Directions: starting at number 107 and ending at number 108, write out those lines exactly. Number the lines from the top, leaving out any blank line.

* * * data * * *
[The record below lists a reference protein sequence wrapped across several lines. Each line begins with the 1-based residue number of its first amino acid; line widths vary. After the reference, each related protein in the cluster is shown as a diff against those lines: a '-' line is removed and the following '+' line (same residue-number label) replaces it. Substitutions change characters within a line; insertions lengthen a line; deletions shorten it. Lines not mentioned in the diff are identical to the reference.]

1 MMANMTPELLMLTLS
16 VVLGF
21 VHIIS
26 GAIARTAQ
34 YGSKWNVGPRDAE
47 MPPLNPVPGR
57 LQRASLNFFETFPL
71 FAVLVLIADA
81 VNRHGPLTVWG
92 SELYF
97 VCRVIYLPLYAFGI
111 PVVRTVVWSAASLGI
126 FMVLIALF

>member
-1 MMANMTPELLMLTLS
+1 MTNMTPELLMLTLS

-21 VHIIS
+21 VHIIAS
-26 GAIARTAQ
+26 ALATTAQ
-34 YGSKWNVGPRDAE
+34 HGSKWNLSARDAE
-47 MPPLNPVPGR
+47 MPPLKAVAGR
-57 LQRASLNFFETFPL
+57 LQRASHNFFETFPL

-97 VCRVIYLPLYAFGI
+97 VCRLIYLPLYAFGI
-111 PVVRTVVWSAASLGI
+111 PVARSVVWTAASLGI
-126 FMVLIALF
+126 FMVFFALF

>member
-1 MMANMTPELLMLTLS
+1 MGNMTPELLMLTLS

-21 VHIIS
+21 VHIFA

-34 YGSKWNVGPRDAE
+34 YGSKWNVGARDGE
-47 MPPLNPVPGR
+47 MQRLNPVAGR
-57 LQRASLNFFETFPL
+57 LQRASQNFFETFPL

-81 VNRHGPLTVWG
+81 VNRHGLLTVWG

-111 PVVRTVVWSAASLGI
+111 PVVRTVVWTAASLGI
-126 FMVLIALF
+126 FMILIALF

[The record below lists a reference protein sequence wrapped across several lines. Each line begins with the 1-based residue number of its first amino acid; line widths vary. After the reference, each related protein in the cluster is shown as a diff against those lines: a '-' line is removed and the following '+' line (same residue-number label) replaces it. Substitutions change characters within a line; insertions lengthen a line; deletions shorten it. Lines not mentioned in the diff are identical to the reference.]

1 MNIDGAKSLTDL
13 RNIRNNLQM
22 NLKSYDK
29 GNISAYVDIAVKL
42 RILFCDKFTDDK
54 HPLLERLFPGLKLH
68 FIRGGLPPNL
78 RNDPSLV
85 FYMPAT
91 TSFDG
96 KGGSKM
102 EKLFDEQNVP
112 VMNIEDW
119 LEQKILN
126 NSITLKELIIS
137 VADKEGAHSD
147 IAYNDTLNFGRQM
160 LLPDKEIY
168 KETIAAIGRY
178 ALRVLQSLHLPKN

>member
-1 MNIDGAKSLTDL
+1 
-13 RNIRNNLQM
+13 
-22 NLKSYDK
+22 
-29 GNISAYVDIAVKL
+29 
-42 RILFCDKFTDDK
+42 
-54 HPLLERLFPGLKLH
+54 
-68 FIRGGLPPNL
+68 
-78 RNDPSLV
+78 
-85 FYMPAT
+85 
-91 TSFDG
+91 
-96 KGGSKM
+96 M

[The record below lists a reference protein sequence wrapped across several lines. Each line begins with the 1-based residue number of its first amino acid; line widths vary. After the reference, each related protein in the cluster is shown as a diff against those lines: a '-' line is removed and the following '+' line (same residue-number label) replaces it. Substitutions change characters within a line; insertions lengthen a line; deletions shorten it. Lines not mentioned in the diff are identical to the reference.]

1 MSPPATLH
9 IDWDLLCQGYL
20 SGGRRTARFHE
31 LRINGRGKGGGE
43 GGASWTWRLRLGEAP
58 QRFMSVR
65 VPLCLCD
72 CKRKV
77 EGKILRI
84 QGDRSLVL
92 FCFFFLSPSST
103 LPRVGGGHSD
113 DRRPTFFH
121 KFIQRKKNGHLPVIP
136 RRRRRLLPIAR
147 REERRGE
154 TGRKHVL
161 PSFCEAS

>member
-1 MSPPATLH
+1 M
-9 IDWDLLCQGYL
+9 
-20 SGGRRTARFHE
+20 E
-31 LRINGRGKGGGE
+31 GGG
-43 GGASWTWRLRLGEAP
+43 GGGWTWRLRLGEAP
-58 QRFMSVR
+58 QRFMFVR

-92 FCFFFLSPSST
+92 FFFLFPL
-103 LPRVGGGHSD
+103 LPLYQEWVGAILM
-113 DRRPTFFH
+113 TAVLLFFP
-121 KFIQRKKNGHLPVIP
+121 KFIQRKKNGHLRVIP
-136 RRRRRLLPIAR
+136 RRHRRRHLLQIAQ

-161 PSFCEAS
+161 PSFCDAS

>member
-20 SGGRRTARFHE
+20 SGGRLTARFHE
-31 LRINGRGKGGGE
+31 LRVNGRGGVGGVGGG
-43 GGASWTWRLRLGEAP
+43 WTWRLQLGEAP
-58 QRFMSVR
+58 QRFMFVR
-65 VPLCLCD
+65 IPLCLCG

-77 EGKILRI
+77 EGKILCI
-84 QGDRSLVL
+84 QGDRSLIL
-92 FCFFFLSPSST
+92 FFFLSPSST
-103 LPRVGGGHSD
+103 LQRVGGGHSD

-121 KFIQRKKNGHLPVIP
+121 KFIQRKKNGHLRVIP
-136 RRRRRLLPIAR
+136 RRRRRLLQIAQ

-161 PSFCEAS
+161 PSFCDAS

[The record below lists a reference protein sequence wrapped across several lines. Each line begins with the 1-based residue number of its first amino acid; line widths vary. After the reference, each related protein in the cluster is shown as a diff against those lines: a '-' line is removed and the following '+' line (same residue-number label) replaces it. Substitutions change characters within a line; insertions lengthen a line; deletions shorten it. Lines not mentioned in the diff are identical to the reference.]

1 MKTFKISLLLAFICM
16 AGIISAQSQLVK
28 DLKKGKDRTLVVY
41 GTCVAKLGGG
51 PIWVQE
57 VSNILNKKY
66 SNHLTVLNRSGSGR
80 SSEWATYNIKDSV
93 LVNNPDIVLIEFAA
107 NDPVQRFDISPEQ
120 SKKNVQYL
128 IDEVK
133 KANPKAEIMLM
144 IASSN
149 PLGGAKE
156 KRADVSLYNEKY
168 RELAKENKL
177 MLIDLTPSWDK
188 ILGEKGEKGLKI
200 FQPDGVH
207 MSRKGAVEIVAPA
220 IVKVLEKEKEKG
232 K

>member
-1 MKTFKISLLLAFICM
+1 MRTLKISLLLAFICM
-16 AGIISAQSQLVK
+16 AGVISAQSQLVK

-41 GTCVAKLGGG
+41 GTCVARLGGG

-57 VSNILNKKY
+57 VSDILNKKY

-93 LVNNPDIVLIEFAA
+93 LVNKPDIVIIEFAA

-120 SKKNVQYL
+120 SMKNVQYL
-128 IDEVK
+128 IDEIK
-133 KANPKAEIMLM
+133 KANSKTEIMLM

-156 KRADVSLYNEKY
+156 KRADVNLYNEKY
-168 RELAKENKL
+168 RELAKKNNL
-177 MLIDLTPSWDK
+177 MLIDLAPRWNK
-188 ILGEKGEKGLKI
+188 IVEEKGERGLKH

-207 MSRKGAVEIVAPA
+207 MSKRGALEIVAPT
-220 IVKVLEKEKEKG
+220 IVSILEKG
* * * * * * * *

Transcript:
103 LPRVGGGHSD
113 DRRPTFFH